The majestic St Edward's Crown - with which the Queen was crowned - is to play a symbolic role as the monarch marks the 60th anniversary of her coronation.

It will be brought to Westminster Abbey to rest on the High Altar as the Queen and the Royal Family gather in the church to commemorate the historic milestone.

It will be the first time the solid gold crown, which glitters with jewels, has left the Tower of London since the 1953 coronation 60 years ago.

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The crown was set with tourmalines, white and yellow topazes, rubies, amethysts, sapphires, garnet, peridot, zircons, spinel, and aquamarines

The crown was made for the coronation of Charles II in 1661 and was a replacement for the medieval crown which was melted down on the orders of Oliver Cromwell in 1649.

The Ampulla, the gold, eagle shaped bottle from which the holy oil was poured for the anointing - the most sacred part of the coronation - will also be moved from the Tower to rest on the Altar.

During the service, a flask of aromatic oil - taken from the same batch made for the Queen's coronation - will be carried by representatives of the people of the UK through the Abbey to the Sacrarium, received by the Archbishop of Canterbury and placed by the Dean of Westminster on the High Altar.

In a foreword in the Order of Service, the Dean The Very Rev Dr John Hall said: "Our intention in this service of thanksgiving is to evoke and reflect the shape of the Coronation service itself."

He described the presence of the priceless, glittering St Edward's Crown in the Abbey as "a powerful symbol of the moment of Coronation".

The service has been divided into the Recognition, Anointing, Homage and Thanksgiving, reflecting parts of the original Coronation ceremony.

Just as in 1953, when the Queen enters the Abbey, her arrival will be marked by the choirs singing Psalm 122 - I was glad - set to Edward VII's coronation music by Sir Hubert Parry, as well as exclamations of Vivat Regina Elizabetha (Long Live Queen Elizabeth) by the Queen's Scholars of Westminster School.

The Recognition will centre on giving thanks for the Queen's "dutiful service".

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For the Anointing, the oil will be processed through the Abbey from the Great West Door and placed on the Altar, but not used.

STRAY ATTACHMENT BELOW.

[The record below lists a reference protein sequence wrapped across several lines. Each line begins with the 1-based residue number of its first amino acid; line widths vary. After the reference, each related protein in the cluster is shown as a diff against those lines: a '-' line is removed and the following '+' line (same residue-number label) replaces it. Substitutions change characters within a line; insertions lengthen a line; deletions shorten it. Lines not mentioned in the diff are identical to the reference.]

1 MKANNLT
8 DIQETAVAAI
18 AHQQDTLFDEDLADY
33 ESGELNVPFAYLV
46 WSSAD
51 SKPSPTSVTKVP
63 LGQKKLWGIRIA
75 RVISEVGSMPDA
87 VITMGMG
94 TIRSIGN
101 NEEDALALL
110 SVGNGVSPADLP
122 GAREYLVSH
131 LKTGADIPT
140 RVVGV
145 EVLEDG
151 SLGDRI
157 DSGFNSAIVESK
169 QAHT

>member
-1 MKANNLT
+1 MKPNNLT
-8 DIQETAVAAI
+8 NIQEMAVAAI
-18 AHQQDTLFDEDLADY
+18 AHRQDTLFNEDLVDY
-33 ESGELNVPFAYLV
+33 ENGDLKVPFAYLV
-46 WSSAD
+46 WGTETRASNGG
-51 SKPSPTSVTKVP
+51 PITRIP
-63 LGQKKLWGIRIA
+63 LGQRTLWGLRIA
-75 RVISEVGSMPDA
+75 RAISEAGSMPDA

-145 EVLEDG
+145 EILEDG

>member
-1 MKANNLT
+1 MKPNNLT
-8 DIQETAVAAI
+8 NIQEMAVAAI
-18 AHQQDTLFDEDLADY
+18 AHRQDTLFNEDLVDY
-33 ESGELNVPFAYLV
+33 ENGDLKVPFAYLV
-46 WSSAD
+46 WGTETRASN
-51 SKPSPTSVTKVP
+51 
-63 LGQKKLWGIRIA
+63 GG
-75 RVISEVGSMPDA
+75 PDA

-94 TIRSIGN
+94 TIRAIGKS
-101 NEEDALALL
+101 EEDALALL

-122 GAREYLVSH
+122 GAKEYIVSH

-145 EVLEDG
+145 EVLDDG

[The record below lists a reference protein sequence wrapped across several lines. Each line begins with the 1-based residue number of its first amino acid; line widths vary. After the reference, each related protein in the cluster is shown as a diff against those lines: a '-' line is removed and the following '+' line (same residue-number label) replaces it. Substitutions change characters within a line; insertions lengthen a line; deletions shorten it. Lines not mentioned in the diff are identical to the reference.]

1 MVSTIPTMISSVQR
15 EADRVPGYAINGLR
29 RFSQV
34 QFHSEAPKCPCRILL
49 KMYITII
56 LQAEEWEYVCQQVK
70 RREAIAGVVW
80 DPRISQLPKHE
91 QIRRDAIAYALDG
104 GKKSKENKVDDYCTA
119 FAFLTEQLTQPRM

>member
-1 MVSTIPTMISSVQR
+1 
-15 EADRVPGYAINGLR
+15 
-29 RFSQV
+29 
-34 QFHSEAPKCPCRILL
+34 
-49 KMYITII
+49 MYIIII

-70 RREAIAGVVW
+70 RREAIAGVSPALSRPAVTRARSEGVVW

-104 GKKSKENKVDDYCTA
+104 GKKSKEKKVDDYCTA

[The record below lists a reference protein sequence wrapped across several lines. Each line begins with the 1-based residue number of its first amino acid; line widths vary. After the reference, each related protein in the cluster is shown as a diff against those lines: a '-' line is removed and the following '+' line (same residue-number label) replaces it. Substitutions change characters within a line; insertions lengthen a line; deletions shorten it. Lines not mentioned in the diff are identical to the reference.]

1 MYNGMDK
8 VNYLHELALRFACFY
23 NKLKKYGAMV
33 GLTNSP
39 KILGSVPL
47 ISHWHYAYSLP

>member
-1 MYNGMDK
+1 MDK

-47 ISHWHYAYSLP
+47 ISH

Ahead of the Anointing, Prime Minister David Cameron will read from the Old Testament Book of Kings, where the anointing of Solomon as King is described.

The Homage is reflected in a poem, written for the occasion by the Poet Laureate Carol Ann Duffy, and a prayer.
On show will be the restored Coronation Chair, which dates from around 1300 and was made on the orders of King Edward I.

In 1953, after the Holy Communion, also known as the Holy Eucharist meaning Thanksgiving, the choir sang a hymn of praise, Te Deum, set to music by William Walton.

Today's service will end with a hymn of thanksgiving and the Walton Te Deum.

At 2.30 pm the Westminster Abbey Company of Ringers will ring a Coronation 60th Anniversary celebratory peal of London Surprise Royal, made of 5060 changes.

In honour of the anniversary, the Abbey has renamed its Triforium Galleries as The Queen's Diamond Jubilee Galleries.

It has launched a major campaign to raise funds to enable proper access and to open a new museum in the Galleries, which stand 70ft high and were built in the 13th century by Henry III at the east end of the landmark.

The Queen was crowned by the Archbishop of Canterbury on June 2, 1953.

Weighing 2.23kg (nearly 5lb), the St Edward's Crown is the heaviest crown in the collection of Crown Jewels.

Dr Geoffrey Fisher raised it aloft and placed it on the monarch's head. ''By a glance she indicated it was steady,'' he later recalled.

It is set with tourmalines, white and yellow topazes, rubies, amethysts, sapphires, garnet, peridot, zircons, spinel, and aquamarines, step-cut and rose-cut and mounted in enamelled gold collets, and with a velvet cap with an ermine band.

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